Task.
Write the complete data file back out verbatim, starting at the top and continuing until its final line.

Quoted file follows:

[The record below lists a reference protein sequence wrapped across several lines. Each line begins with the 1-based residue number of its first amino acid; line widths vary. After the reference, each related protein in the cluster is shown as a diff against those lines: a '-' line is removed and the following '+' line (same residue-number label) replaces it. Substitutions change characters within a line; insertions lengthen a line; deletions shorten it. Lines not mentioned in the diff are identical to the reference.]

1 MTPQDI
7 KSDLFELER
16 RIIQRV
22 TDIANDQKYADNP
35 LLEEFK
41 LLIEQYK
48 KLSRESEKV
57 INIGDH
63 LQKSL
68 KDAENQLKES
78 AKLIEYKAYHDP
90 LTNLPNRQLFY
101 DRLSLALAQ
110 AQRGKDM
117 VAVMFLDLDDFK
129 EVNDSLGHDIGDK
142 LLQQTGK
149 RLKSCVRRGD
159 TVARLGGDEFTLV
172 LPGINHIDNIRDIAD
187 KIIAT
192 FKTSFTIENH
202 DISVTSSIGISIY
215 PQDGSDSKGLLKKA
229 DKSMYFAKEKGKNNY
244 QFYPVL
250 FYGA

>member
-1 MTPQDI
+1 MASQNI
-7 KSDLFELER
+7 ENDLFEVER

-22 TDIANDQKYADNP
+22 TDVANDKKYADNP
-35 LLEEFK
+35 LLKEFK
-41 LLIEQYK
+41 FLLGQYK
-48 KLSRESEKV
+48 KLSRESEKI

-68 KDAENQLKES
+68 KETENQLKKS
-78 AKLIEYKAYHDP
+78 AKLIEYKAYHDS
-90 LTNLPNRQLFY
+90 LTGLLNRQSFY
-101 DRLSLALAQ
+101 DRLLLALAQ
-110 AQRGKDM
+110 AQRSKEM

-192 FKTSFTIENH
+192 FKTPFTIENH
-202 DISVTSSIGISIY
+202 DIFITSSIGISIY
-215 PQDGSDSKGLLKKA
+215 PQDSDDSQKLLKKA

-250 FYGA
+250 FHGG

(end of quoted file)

[The record below lists a reference protein sequence wrapped across several lines. Each line begins with the 1-based residue number of its first amino acid; line widths vary. After the reference, each related protein in the cluster is shown as a diff against those lines: a '-' line is removed and the following '+' line (same residue-number label) replaces it. Substitutions change characters within a line; insertions lengthen a line; deletions shorten it. Lines not mentioned in the diff are identical to the reference.]

1 MTPQDI
7 KSDLFELER
16 RIIQRV
22 TDIANDQKYADNP
35 LLEEFK
41 LLIEQYK
48 KLSRESEKV
57 INIGDH
63 LQKSL
68 KDAENQLKES
78 AKLIEYKAYHDP
90 LTNLPNRQLFY
101 DRLSLALAQ
110 AQRGKDM
117 VAVMFLDLDDFK
129 EVNDSLGHDIGDK
142 LLQQTGK
149 RLKSCVRRGD
159 TVARLGGDEFTLV
172 LPGINHIDNIRDIAD
187 KIIAT
192 FKTSFTIENH
202 DISVTSSIGISIY
215 PQDGSDSKGLLKKA
229 DKSMYFAKEKGKNNY
244 QFYPVL
250 FYGA

>member
-1 MTPQDI
+1 MASQNI
-7 KSDLFELER
+7 ENDLFEVER

-22 TDIANDQKYADNP
+22 TDVANDKKYADNP
-35 LLEEFK
+35 LLKEFK
-41 LLIEQYK
+41 FLLGQYK
-48 KLSRESEKV
+48 KLSRESEKI

-68 KDAENQLKES
+68 KETENQLKKS
-78 AKLIEYKAYHDP
+78 AKLIEYKAYHDS
-90 LTNLPNRQLFY
+90 LTGLLNRQSFY
-101 DRLSLALAQ
+101 DRLLLALAQ
-110 AQRGKDM
+110 AQRSKEM

-192 FKTSFTIENH
+192 FKTPFTIENH
-202 DISVTSSIGISIY
+202 DIFITSSIGISIY
-215 PQDGSDSKGLLKKA
+215 PQDSDDSQKLLKKA

-250 FYGA
+250 FHGG